Guest post by Rachael Clark
In the past I have been unlucky to be on the receiving end of ridiculous briefs. Bad briefs ultimately lead to poor work as well as objectives not being realised… sometimes objectives were even missing in their entirety!
So if you are unsure how to brief your agency or other suppliers, today is your lucky day! I have provided the framework to help you create a strong, informative brief. Without such a brief everyone loses; too much time is wasted and a bad brief distracts from any on-going value added activities. Your agency may become frustrated and this could have a derogatory impact on tasks like optimisation and behaviours such as proactive collaboration.
More importantly, if you provide a poor brief you are not being respectful of other people’s time.
I hope these recommendations will help both agencies and clients so I’ll open with a critical point…
Introduce the Opportunity
1. Value Proposition and Unique Selling Points (USPs)
If your agency can’t understand your value proposition or USPs it is extremely unlikely that your target user ever will! Communicating these to your agency provides a strong understanding of the offering. If you don’t have all these elements initially, provide as much information as you can:
· Headline the key wording that will grab an end user’s attention.
· “Elevator Pitch”: 2-3 sentences succinctly summarising the offering.
· Key benefits or features.
· What differentiates you from your competitors?
· Supporting images/creative.
· What are your brand pillars?
· Where relevant a SWOT analysis could be useful.
· Define your key competitors, if necessary provide geo-locational and cultural nuances.
· If relevant, acknowledge what they are doing and where you want to emulate/avoid that type of activity
· Give as much information about who you are trying to target:
o Income profile
o Life Stage
· If you have a number of target audiences explain who they are and any requirements you have for communicating with them.
· If you need help learning about your audience, include this in your brief.
What do you want to achieve and how are you measuring it?
4. Business, Marketing & Communications Objectives
You should never commission any work without being absolutely clear on the objectives and how they will be measured.
· What analytics package(s) do you use or will you be using?
· Clearly identify individual objectives.
· Be mindful not to request conflicting objectives.
5. What are the Key Performance Indicators (KPIs) for this activity?
This is one of the biggest downfalls of briefs I have seen. Too often a brief will say ‘awareness’ and then questions come back along the lines of “why aren’t we seeing many clicks to site?” This is a big waste of time for all involved so being specific about what you want media to deliver is vital.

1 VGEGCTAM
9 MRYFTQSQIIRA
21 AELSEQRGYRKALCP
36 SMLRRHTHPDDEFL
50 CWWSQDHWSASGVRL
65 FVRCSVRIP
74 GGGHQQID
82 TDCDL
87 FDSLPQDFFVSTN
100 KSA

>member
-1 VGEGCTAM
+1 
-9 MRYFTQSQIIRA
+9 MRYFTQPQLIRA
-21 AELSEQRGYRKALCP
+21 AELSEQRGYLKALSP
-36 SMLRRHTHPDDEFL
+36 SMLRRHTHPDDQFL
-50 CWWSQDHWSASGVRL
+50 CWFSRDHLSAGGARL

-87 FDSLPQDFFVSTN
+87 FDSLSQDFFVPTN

· Specify the KPIs and their intended use e.g. impressions as a branding metric, the agency may feed back more suitable KPIs for your intended requirements.
· Don’t request conflicting KPIs
· Prioritise KPIs e.g. where we don’t drive sales we will track mailing list subscriptions as an indicator of success.
6. Detailed Requirements
This allows agencies to highlight opportunities you may not have considered.
· Do you have a specific media in mind? If so why?
· How will objectives be measured according to media source?
o What are the specific KPIs e.g. impressions for branding.
· Are you running in-house activity e.g. email marketing to compliment this campaign?
· What is the timeline? Specify required start and end dates, as well as dates of strategic importance e.g. Black Friday.
7. Historical Campaigns
· What have you done in the past and what have you learned from it?
8. Other Channels
· What medias will be running alongside the proposed activity and why?
· What activity is being delivered internally, and what is being delivered by other providers?
· It is really useful to provide content, marketing and promotional activity calendars if you have them.
9. Acknowledge Potential Constraints
If you are going through a competitive pitch it is going to get pretty boring for you to have all the agencies come back and say you haven’t defined your brand properly or that you don’t have enough budget to target twelve countries in six languages...
· If you anticipate such feedback try to explain the context so that the agency can respond accordingly.
The Agency’s Response
10. Response to Brief
Receiving consistent responses is likely to help you speed up the shortlisting process. Be clear on:
· Format: should this be a high level via email or a detailed presentation?
· Who is it for? E.g. if the response is going to be reviewed by the board rather than a digital team it will need to be worded appropriately.
· When is it needed? Allow a fair amount of time; a good response takes time!
· Is this part of a process; are there additional requirements e.g. face to face presentation/media auditing?
· Be clear on what the budget is & importantly anything that could affect budget as this could impact media buys (e.g. minimum spend requirements).
A brief should be no more than two pages, any longer indicates a lack of clarity of your requirements.
Please spell check your brief, nothing is more demoralising than a demanding brief from someone who hasn’t done this!
Finally ask a few people internally to read your brief to check you have understood and communicated it clearly.
If you would like help with your Digital Marketing Strategy please get in touch!